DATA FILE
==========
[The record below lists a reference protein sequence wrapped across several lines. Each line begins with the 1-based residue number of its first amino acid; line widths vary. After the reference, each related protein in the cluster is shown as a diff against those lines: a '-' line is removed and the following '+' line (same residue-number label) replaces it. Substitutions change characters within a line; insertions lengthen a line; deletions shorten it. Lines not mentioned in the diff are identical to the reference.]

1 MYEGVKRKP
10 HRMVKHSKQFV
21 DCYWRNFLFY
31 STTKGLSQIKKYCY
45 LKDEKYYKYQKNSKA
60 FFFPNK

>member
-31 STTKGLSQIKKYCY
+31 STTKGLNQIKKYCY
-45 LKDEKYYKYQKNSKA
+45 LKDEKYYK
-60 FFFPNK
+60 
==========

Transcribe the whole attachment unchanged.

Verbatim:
[The record below lists a reference protein sequence wrapped across several lines. Each line begins with the 1-based residue number of its first amino acid; line widths vary. After the reference, each related protein in the cluster is shown as a diff against those lines: a '-' line is removed and the following '+' line (same residue-number label) replaces it. Substitutions change characters within a line; insertions lengthen a line; deletions shorten it. Lines not mentioned in the diff are identical to the reference.]

1 MYEGVKRKP
10 HRMVKHSKQFV
21 DCYWRNFLFY
31 STTKGLSQIKKYCY
45 LKDEKYYKYQKNSKA
60 FFFPNK

>member
-31 STTKGLSQIKKYCY
+31 STTKGLNQIKKYCY
-45 LKDEKYYKYQKNSKA
+45 LKDEKYYK
-60 FFFPNK
+60 